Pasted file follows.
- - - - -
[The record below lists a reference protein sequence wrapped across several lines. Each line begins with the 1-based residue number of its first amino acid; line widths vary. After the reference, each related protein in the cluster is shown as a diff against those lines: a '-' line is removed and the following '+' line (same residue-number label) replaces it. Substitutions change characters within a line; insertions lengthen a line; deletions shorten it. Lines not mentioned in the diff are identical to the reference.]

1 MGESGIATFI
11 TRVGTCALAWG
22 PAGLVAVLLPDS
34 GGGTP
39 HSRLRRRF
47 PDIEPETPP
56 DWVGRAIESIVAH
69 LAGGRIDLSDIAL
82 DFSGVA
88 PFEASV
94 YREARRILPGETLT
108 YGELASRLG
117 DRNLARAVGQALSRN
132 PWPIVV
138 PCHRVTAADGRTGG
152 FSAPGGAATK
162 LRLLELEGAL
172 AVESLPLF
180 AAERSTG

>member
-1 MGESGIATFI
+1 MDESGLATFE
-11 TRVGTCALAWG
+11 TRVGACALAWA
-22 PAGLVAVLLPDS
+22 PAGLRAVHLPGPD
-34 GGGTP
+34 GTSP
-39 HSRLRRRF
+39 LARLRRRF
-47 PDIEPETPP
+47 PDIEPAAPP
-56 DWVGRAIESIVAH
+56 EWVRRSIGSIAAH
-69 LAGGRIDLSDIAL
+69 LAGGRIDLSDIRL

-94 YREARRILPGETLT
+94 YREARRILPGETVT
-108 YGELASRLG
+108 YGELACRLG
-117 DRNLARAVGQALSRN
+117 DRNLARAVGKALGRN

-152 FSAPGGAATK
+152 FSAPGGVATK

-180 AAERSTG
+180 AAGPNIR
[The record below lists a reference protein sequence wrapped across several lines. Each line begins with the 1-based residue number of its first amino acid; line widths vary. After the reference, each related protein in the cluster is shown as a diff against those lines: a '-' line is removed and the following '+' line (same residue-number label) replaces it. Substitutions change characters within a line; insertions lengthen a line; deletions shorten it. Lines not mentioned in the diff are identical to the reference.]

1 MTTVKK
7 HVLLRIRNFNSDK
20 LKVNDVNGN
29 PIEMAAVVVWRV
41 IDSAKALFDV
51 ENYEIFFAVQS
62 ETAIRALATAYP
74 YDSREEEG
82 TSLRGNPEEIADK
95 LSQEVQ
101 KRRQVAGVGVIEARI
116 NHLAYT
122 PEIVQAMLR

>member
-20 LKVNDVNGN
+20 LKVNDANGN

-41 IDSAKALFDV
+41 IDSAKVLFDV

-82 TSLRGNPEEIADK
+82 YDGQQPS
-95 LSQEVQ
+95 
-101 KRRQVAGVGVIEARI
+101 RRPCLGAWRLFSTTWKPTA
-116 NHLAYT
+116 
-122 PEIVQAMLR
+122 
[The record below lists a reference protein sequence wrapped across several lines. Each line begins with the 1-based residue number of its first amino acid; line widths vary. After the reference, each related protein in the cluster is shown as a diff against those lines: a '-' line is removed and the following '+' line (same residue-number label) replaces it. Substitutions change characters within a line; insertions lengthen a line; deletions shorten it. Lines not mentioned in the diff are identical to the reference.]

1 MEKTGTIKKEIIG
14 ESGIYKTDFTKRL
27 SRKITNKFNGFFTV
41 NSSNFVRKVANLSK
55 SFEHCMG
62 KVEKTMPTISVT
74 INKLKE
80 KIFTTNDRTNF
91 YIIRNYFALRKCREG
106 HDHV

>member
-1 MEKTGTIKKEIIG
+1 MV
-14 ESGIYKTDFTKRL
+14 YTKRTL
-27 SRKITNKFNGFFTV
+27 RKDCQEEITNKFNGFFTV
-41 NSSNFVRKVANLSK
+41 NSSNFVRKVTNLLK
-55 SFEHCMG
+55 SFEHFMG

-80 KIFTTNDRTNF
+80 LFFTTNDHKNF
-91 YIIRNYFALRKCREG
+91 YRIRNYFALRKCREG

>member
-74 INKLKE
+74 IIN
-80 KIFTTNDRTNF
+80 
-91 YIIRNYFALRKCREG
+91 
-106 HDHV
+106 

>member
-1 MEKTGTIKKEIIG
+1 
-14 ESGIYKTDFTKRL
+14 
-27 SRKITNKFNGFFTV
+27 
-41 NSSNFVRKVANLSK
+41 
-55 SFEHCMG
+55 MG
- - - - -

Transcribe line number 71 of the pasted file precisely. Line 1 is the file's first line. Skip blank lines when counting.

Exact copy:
-101 KRRQVAGVGVIEARI